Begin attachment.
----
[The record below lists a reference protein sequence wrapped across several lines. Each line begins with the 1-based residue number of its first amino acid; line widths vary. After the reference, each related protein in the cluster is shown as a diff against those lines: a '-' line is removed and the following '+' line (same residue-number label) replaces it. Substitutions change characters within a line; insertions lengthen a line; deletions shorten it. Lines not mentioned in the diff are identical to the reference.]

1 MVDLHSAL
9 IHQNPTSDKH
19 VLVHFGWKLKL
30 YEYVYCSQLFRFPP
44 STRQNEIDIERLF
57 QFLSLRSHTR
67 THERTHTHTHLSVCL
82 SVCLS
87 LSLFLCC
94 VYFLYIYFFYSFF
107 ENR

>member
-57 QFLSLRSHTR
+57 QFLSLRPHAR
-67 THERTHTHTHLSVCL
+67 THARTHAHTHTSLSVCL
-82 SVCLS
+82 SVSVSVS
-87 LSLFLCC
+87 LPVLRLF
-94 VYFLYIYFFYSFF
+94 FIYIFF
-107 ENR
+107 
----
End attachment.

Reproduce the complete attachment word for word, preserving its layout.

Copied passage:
[The record below lists a reference protein sequence wrapped across several lines. Each line begins with the 1-based residue number of its first amino acid; line widths vary. After the reference, each related protein in the cluster is shown as a diff against those lines: a '-' line is removed and the following '+' line (same residue-number label) replaces it. Substitutions change characters within a line; insertions lengthen a line; deletions shorten it. Lines not mentioned in the diff are identical to the reference.]

1 MVDLHSAL
9 IHQNPTSDKH
19 VLVHFGWKLKL
30 YEYVYCSQLFRFPP
44 STRQNEIDIERLF
57 QFLSLRSHTR
67 THERTHTHTHLSVCL
82 SVCLS
87 LSLFLCC
94 VYFLYIYFFYSFF
107 ENR

>member
-57 QFLSLRSHTR
+57 QFLSLRPHAR
-67 THERTHTHTHLSVCL
+67 THARTHAHTHTSLSVCL
-82 SVCLS
+82 SVSVSVS
-87 LSLFLCC
+87 LPVLRLF
-94 VYFLYIYFFYSFF
+94 FIYIFF
-107 ENR
+107 